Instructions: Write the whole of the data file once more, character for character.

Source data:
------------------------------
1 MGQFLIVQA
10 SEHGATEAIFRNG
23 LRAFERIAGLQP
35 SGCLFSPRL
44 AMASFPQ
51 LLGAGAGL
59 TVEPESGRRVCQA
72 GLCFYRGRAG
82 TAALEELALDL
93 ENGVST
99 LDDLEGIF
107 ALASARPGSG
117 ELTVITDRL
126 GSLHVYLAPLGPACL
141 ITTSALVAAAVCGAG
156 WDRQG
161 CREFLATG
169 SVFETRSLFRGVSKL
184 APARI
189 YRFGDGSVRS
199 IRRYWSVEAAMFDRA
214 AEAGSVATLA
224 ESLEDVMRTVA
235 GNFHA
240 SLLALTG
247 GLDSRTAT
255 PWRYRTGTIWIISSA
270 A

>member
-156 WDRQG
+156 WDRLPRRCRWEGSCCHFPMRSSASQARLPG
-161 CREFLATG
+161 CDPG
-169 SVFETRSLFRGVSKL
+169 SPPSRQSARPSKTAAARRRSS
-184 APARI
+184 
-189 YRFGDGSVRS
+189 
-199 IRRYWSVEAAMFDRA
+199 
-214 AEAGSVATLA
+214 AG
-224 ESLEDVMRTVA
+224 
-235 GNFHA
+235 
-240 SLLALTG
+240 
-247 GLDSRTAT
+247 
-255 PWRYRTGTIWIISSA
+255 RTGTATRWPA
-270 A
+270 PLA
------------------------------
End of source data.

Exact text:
1 MGQFLIVQA
10 SEHGATEAIFRNG
23 LRAFERIAGLQP
35 SGCLFSPRL
44 AMASFPQ
51 LLGAGAGL
59 TVEPESGRRVCQA
72 GLCFYRGRAG
82 TAALEELALDL
93 ENGVST
99 LDDLEGIF
107 ALASARPGSG
117 ELTVITDRL
126 GSLHVYLAPLGPACL
141 ITTSALVAAAVCGAG
156 WDRQG
161 CREFLATG
169 SVFETRSLFRGVSKL
184 APARI
189 YRFGDGSVRS
199 IRRYWSVEAAMFDRA
214 AEAGSVATLA
224 ESLEDVMRTVA
235 GNFHA
240 SLLALTG
247 GLDSRTAT
255 PWRYRTGTIWIISSA
270 A

>member
-156 WDRQG
+156 WDRLPRRCRWEGSCCHFPMRSSASQARLPG
-161 CREFLATG
+161 CDPG
-169 SVFETRSLFRGVSKL
+169 SPPSRQSARPSKTAAARRRSS
-184 APARI
+184 
-189 YRFGDGSVRS
+189 
-199 IRRYWSVEAAMFDRA
+199 
-214 AEAGSVATLA
+214 AG
-224 ESLEDVMRTVA
+224 
-235 GNFHA
+235 
-240 SLLALTG
+240 
-247 GLDSRTAT
+247 
-255 PWRYRTGTIWIISSA
+255 RTGTATRWPA
-270 A
+270 PLA